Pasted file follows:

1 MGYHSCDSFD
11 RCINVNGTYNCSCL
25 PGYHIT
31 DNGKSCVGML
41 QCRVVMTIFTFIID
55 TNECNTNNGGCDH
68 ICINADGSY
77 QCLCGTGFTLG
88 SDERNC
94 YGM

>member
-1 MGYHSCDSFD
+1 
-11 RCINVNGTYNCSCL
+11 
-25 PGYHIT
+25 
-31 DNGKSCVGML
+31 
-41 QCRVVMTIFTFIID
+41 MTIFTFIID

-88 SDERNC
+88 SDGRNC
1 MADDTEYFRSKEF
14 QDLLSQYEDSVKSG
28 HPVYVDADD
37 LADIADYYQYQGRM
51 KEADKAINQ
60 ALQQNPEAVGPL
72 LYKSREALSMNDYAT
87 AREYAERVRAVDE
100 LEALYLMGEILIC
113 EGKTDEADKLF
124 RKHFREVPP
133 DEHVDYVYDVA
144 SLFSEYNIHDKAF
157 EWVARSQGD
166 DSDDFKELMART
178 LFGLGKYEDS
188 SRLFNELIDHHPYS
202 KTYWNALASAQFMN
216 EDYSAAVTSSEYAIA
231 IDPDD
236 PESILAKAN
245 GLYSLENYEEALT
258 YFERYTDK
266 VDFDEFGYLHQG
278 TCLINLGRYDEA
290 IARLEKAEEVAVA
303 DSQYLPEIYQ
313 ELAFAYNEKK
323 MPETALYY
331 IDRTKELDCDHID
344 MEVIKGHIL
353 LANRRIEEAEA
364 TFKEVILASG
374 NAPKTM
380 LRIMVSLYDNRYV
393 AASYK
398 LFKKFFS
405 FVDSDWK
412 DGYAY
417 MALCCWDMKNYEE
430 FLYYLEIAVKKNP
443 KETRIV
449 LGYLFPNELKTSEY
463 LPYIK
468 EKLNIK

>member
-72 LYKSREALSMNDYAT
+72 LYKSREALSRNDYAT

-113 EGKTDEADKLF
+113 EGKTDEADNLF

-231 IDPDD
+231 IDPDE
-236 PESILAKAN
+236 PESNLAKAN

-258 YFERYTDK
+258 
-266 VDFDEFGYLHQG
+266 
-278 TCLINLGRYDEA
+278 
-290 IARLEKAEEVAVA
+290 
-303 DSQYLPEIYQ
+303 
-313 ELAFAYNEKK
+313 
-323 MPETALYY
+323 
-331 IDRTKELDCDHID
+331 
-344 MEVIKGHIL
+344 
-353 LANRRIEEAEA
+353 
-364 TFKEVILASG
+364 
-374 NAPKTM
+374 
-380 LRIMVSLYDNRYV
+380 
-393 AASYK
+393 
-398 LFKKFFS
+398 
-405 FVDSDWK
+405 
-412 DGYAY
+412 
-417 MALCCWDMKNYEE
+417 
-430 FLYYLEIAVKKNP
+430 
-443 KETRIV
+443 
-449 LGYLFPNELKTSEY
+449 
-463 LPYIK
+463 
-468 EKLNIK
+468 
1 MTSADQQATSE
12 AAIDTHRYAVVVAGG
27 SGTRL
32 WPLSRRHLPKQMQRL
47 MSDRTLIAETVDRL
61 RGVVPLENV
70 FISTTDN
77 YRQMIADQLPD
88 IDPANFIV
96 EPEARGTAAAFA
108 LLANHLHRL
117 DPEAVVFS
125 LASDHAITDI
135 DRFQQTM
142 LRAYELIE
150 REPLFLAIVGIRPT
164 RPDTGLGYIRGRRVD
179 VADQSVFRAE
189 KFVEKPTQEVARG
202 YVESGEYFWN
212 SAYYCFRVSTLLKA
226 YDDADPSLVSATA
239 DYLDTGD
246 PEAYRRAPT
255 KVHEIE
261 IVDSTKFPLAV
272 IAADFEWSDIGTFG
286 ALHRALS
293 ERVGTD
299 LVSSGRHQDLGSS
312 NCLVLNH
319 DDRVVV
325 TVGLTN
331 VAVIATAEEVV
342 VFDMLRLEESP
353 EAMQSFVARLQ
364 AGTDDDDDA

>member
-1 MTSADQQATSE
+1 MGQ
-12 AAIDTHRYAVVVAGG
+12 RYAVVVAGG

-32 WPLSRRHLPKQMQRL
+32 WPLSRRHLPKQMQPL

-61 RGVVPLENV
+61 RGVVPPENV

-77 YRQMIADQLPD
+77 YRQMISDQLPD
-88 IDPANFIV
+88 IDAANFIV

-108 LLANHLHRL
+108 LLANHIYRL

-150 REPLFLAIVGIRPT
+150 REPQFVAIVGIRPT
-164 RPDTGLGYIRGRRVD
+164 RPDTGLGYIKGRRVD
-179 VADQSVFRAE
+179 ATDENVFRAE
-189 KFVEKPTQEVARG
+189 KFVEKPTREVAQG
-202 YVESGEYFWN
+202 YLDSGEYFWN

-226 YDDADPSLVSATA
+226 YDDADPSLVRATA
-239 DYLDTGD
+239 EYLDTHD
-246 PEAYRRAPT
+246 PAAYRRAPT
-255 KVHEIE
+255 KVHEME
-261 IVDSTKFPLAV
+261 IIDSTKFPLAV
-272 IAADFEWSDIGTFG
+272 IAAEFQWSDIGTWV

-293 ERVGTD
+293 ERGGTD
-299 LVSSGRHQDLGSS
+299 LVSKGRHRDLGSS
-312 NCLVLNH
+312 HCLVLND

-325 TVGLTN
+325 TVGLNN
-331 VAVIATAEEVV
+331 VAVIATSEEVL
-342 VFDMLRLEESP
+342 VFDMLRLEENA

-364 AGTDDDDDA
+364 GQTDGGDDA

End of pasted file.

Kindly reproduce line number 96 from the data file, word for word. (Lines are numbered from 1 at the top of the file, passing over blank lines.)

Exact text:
-353 LANRRIEEAEA